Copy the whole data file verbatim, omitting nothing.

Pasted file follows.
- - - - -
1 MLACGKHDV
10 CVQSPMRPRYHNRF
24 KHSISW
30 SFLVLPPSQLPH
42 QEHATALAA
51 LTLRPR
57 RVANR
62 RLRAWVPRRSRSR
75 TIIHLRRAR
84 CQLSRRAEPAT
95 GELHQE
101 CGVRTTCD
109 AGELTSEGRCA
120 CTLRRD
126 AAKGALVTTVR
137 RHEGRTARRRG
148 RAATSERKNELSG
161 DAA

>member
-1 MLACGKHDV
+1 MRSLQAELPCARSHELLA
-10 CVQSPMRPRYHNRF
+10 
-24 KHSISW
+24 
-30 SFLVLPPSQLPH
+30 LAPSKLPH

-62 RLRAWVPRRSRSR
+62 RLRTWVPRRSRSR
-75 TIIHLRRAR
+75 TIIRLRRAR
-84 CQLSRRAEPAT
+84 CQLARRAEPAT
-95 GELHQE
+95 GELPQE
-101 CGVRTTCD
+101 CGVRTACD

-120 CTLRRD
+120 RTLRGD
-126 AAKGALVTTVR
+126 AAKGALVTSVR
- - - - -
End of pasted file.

1 MLACGKHDV
10 CVQSPMRPRYHNRF
24 KHSISW
30 SFLVLPPSQLPH
42 QEHATALAA
51 LTLRPR
57 RVANR
62 RLRAWVPRRSRSR
75 TIIHLRRAR
84 CQLSRRAEPAT
95 GELHQE
101 CGVRTTCD
109 AGELTSEGRCA
120 CTLRRD
126 AAKGALVTTVR
137 RHEGRTARRRG
148 RAATSERKNELSG
161 DAA

>member
-1 MLACGKHDV
+1 MRSLQAELPCARSHELLA
-10 CVQSPMRPRYHNRF
+10 
-24 KHSISW
+24 
-30 SFLVLPPSQLPH
+30 LAPSKLPH

-62 RLRAWVPRRSRSR
+62 RLRTWVPRRSRSR
-75 TIIHLRRAR
+75 TIIRLRRAR
-84 CQLSRRAEPAT
+84 CQLARRAEPAT
-95 GELHQE
+95 GELPQE
-101 CGVRTTCD
+101 CGVRTACD

-120 CTLRRD
+120 RTLRGD
-126 AAKGALVTTVR
+126 AAKGALVTSVR